I’m sure we all remember where we were when it happened. As for me, I was at home fussing over an article I was working on with the television in the den on for background noise. Then it happened. Whatever news segment I was not really watching cut to break and some music erupted from a black screen with bits of speech interspersed.
“We found something out here. Something only you might understand.”
“Oh my God.”
“I spent 20 years trying to get us ready for this. We used their technology to strengthen our planet.”
And then the intro sequences began to roll.
“But it won’t be enough.”
There it was. The trailer for the sequel to Independence Day had been released. For those of you with actual lives who didn’t catch it, let’s just take a moment to soak it all in.
In the background, a revamped version of The Speech plays.
Today you will once again be fighting for our freedom… Not from tyranny, oppression, or persecution… but from annihilation. And should we win the day, the Fourth of July will no longer be known as an American holiday, but as the day the world declared in one voice: We will not go quietly into the night. We will not vanish without a fight. We’re going to live on! We’re going to survive! Today we celebrate…
But will we?
Look… I’m not here to tell you that Independence Day was the best movie of all time. It wasn’t. Casa Blanca was obviously better. Patton also. Plenty of others could make the list. But the first I.D. was definitely one of my favorite movies and a real popcorn worthy event. I bought not one, not two, but three different versions on DVD. I freely admit there are a couple of spots in the movie where I cry when I watch it. If you don’t agree, then you should probably not only stop reading right now, but pack your things and move to Canada because you clearly hate America and want the terrorists to win.
I’m not willing to believe that this sequel is going to suck. I think it’s going to be awesome and will continue to believe this until I actually see it. But there are some definite gaps in the plot coming our way, and the big one is that Will Smith is not in the trailer. The heroic pilot is also not in the film. Time explains what happened to him.
Smith, whose Marine pilot hero character Col. Steven Hiller helped save the world from invading aliens, decided not to sign on for the movie, which hits theaters June 24.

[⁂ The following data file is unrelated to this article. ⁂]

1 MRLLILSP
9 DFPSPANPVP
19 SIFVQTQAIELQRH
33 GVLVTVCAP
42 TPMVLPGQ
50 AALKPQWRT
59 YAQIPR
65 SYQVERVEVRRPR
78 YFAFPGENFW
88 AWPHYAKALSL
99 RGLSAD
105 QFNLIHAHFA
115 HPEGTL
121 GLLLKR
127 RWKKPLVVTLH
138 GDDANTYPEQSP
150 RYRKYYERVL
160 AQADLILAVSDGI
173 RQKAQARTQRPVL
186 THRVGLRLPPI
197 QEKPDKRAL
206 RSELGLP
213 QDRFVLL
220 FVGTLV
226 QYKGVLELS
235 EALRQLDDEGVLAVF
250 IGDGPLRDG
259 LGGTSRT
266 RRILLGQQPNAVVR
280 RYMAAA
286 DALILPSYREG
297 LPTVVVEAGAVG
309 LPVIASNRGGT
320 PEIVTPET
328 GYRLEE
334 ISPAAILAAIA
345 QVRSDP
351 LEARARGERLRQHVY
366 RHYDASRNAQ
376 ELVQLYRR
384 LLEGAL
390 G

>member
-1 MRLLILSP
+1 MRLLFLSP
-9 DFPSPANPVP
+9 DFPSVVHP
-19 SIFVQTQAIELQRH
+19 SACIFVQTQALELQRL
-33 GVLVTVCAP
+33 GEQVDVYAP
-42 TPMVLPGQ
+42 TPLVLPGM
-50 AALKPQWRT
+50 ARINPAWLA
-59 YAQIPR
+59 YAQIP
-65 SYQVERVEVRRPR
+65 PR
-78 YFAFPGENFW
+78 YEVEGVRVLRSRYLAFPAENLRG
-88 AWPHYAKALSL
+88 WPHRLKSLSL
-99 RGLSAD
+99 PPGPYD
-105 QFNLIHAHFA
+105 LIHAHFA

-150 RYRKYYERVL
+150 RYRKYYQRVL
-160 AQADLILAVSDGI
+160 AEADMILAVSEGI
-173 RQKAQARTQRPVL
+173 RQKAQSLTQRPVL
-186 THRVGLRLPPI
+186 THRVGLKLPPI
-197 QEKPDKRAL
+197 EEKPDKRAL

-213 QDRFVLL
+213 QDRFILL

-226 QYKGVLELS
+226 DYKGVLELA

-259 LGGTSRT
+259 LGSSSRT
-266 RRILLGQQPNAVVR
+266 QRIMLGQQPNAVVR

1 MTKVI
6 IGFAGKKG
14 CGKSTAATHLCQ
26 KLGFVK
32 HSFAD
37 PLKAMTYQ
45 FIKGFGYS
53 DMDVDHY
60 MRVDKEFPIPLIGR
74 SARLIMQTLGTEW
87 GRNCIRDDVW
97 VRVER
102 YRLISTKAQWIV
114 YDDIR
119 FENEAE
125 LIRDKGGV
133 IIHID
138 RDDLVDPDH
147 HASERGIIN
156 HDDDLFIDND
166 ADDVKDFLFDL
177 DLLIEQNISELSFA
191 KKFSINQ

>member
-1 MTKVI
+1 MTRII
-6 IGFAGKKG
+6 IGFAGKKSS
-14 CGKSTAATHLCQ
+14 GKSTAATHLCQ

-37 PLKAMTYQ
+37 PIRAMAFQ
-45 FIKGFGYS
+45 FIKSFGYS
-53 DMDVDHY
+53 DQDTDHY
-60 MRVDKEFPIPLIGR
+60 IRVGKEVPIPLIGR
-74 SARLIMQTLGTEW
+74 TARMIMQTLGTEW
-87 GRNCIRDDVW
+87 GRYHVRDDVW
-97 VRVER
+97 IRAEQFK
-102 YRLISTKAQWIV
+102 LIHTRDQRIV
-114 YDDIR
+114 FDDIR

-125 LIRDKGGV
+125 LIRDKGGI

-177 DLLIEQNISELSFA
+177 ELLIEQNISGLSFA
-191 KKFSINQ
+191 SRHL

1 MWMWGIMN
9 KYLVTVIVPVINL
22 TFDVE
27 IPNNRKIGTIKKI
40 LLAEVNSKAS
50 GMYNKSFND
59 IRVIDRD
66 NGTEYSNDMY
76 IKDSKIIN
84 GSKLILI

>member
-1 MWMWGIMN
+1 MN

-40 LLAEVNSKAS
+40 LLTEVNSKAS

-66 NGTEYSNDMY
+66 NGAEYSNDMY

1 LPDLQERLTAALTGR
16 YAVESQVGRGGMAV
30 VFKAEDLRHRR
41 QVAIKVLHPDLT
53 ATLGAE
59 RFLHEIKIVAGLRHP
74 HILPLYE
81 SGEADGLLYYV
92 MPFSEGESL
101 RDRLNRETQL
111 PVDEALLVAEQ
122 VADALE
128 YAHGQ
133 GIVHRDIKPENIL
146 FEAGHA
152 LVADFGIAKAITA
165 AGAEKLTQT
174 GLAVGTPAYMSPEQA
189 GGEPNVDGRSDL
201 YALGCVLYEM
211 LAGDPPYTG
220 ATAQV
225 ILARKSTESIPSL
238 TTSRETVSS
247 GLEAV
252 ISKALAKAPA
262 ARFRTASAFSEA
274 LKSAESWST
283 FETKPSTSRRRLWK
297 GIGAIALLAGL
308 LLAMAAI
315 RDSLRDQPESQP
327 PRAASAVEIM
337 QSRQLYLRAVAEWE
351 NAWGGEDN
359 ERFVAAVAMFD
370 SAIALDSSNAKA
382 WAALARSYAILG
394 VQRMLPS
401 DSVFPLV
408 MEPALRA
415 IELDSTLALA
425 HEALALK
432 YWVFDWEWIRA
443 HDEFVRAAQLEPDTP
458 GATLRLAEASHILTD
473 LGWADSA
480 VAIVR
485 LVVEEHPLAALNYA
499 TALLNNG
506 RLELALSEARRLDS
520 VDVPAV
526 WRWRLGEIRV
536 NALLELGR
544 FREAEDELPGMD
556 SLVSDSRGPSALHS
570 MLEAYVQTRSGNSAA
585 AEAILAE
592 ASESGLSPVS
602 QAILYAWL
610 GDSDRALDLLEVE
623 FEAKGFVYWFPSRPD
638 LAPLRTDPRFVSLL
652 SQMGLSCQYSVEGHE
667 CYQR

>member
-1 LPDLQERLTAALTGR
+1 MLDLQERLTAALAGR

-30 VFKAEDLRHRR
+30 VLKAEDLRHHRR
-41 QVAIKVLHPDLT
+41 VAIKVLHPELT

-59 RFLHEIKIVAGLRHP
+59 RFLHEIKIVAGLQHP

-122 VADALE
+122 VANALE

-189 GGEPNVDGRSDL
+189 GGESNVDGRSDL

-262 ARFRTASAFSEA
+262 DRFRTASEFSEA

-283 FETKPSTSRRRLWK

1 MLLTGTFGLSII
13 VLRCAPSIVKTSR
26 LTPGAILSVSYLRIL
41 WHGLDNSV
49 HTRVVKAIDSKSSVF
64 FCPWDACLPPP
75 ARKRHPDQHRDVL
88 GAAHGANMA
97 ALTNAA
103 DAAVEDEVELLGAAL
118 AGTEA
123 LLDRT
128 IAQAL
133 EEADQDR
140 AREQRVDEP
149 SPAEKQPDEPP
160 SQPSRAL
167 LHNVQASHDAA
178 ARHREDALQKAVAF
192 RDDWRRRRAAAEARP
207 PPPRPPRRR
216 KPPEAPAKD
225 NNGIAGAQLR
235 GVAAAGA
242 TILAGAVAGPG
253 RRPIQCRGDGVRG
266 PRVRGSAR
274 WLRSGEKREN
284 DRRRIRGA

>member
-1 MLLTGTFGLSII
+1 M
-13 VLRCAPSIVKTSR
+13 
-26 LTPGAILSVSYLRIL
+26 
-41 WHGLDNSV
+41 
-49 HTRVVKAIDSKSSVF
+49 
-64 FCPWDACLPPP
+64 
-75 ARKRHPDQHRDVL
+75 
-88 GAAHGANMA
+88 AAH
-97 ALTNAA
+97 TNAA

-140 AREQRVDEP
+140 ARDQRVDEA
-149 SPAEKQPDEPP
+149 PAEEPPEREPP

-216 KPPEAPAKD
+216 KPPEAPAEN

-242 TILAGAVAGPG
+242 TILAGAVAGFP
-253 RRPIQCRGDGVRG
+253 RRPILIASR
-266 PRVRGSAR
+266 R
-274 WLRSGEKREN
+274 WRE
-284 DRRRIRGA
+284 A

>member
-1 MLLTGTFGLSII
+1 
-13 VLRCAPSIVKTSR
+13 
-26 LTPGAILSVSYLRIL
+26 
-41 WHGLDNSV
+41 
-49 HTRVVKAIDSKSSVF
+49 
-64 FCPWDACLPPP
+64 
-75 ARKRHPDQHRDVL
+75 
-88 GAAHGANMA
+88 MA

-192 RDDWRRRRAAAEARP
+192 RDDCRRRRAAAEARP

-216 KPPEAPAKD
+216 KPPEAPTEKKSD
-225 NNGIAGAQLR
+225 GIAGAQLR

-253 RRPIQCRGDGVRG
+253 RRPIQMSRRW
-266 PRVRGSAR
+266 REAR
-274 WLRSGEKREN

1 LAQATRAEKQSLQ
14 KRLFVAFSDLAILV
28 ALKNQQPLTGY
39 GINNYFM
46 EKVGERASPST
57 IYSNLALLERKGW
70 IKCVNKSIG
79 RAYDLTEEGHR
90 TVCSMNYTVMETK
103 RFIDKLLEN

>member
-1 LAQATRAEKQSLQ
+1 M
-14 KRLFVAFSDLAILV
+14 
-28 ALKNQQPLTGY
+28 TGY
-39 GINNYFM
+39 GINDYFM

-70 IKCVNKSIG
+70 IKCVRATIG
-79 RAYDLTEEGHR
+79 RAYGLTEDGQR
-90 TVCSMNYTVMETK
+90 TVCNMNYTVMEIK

In the new movie’s story, his character was killed in 2007 while test piloting the first alien hybrid fighter due to an “unknown malfunction,” according to 20th Century Fox. The film company created a website devoted to explaining the crucial events of the fictional “War of 1996,” recounting the plot of the original film in which mankind unites to successfully fight off the extraterrestrials, along with a timeline of what came after.
“Hiller’s valor in the War of ’96 made him a beloved global icon whose selfless assault against the alien mothership lead directly to the enemy’s defeat,” the site says. “He is survived by his wife Jasmine and son Dylan.”
It’s still not entirely clear why Smith didn’t sign on for this, but I don’t much care. After a couple of his recent outings in the sci-fi genre (not mentioning any names here) perhaps it’s for the best. Besides, pilots may not be front line, hand to hand soldiers, but they still need to stay in top flight shape and Captain Hiller would be getting a bit long in the tooth by the time the next battle takes place given the story’s timeline. There will be plenty of other familiar faces, though, including Bill Pullman, Jeff Goldblum, Vivica Fox, and Judd Hirsch. Some new folks are joining the main cast as well.
I don’t often get this excited for an upcoming film these days. I won’t be going to see the new Star Wars film. (Okay… maybe I will, but I’ll wait until all the crowds have thinned out.) But this is Independence Day. I’ll stand on line if I have to, even at my advanced age. We’re in a time period when we could use a little more Rah Rah Go America and that’s what Independence Day was all about.